Of whom should I be afraid? At the heart of fear

Originally published in The Hughson Chronicle-Denair Dispatch, 2016

To talk about goals, we must talk about the essential step of identifying obstacles. Obstacles may be concrete (not enough money), personal (procrastination) or harder to trace (fear of failure).

Fear is an emotion. We don’t make it happen. It happens to us. It can occur because of a personal belief, a necessary decision, or before we’ve even had a chance to think. Once it happens, we can use our thinking to increase or decrease the emotion. Cognitive therapy uses this technique to help lessen fear.

Fear has to do with the future, a fear of something that is difficult or impossible to overcome. With fear, there is also a feeling of hope of escape. If we didn’t hope that there is some way out, we’d feel depressed or despair.

Because of this difference, fear itself is not a bad thing. It can push us towards caution or towards action, depending on the difficulty.

In psychology, fear is considered from a biological and cognitive perspective (our bodies and our thinking). The fight or flight mechanism moves our bodies to action by raising heart rate, tightening muscles, and shortening breathing when the mind perceives some threat. As pure instinct, this happens without any thought. If while camping, Joe encounters a bear, his body is ready to save him, perhaps even before he’s fully aware of how dangerous the situation is. We still may experience fear without a physical threat. The same mechanism occurs. If you can’t always run or fight, the physical reaction may turn to anxiety.

If you feel fear or anxiety, ask yourself, what am I afraid to lose? It could be an opportunity, a loved one, reputation, security or many other possibilities. The answer tells us something about our values. Times of crisis reveal what matters most. Day-to-day anxiety can tell us the same.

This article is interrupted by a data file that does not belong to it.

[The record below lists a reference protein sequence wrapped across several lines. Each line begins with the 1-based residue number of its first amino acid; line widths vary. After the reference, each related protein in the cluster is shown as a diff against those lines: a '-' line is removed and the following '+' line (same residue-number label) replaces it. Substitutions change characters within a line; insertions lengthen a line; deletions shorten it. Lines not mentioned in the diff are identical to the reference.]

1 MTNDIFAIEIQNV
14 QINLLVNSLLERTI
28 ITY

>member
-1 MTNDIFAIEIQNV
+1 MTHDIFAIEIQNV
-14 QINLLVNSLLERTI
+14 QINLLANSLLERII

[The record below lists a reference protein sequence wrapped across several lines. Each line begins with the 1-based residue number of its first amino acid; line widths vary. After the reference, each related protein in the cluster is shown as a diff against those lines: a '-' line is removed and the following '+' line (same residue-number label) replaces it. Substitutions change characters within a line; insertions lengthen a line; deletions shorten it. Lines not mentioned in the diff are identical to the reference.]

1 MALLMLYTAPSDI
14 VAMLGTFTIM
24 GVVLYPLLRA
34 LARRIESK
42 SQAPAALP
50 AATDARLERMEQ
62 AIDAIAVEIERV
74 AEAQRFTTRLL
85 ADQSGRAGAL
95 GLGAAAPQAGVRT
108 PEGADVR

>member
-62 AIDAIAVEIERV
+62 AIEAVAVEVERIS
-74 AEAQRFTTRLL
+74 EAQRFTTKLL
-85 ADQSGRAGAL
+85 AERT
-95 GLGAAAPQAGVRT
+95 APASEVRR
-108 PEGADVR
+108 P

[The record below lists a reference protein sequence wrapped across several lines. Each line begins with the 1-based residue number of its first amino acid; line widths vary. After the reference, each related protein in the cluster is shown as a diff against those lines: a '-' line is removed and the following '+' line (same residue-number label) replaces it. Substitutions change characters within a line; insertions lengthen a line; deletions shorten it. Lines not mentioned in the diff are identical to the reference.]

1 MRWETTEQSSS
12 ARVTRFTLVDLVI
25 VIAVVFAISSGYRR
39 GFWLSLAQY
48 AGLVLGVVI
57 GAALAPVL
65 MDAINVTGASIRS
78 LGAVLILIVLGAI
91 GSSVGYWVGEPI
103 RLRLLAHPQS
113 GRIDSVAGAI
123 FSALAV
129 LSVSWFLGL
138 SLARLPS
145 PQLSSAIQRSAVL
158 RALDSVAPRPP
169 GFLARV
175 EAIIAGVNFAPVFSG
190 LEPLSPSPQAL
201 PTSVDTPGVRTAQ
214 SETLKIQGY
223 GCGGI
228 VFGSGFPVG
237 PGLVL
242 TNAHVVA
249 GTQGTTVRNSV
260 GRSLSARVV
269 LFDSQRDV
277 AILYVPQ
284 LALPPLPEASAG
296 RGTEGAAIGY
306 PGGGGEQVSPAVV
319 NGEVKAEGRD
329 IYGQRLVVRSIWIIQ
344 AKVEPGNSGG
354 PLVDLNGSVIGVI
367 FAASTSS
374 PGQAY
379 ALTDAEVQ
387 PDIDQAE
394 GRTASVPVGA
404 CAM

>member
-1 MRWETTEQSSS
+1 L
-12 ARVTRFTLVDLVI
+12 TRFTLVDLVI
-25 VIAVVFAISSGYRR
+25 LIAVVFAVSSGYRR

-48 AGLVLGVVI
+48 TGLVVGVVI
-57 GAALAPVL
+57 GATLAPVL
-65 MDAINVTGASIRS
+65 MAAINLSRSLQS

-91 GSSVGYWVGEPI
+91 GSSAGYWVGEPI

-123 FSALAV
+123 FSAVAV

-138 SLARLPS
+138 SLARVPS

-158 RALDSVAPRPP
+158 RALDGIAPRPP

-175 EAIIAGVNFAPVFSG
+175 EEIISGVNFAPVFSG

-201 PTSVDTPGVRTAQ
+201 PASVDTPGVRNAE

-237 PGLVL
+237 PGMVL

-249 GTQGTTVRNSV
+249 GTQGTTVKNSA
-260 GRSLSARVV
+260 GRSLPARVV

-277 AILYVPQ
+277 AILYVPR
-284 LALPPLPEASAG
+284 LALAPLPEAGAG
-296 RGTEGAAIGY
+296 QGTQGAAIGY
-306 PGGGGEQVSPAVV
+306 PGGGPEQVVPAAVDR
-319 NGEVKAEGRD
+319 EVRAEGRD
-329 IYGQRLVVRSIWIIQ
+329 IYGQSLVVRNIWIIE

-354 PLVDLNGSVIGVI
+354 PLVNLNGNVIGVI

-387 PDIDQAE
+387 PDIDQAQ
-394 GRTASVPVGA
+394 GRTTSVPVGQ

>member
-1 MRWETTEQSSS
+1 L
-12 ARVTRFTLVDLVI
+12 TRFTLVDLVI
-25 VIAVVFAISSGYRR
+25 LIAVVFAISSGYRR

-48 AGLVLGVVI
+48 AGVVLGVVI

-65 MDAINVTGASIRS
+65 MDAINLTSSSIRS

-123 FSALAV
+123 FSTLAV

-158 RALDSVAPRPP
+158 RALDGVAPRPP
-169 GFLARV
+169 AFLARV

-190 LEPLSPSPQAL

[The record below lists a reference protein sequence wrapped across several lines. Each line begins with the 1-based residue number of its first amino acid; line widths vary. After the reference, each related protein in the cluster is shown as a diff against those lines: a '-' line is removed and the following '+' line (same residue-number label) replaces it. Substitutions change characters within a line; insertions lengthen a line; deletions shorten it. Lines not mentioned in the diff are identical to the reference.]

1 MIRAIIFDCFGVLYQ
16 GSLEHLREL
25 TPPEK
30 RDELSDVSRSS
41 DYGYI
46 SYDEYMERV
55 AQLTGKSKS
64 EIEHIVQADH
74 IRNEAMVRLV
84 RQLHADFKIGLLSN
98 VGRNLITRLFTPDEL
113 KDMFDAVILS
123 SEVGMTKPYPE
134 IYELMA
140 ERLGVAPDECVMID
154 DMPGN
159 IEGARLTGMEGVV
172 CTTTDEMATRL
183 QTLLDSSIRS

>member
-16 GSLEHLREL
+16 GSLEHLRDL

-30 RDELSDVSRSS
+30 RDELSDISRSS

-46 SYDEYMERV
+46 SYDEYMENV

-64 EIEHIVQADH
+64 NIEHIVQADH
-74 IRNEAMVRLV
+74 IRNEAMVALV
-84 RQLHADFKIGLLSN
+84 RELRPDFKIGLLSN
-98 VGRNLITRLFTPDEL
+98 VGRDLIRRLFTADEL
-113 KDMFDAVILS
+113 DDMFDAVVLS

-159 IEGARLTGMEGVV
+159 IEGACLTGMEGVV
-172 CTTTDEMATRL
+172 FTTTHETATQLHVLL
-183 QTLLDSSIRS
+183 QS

Fear can transfer from the thing we fear to lose to the person or thing that makes us afraid. This is called transference. If I fear loss of safety, I become afraid of the aggressor. If I fear loss of love (rejection), I may fear confronting my partner. Naming the fear on the deepest level and acknowledging any transference that has occurred with help develop the thought process needed to work through, plan and possibly face the fear.

Sometimes we’re afraid because the thing we fear just seems so much bigger than us. Its magnitude implies its power. It implies we have less control. Ask yourself, how much control do I have in this situation?

There may resources or training available to empower you. Knowledge may help you face it. Reassessing values, contemplating such concepts as the meaning of life and death may help. Something as simple as the support of a friend, or knowing another has faced what you face now, can give you the strength and courage to know that the thing you are afraid is not as powerful as it feels.

Fear is natural and part of the human experience. Nevertheless, one may lose his ability to judge the appropriate amount of fear for a situation. Small things may seem bigger than they are, more dangerous even though the place is safe. It might become frightful to meet new people or go to a new place. In this case, the fear is disordered. If severe enough, the person may suffer from an anxiety disorder.

To maintain balance, when you fear afraid or anxious, ask yourself, “what am I afraid of losing?” Consider if the fear is realistic or not, and what would happen if you really lost it. It might not be as bad as you fear.

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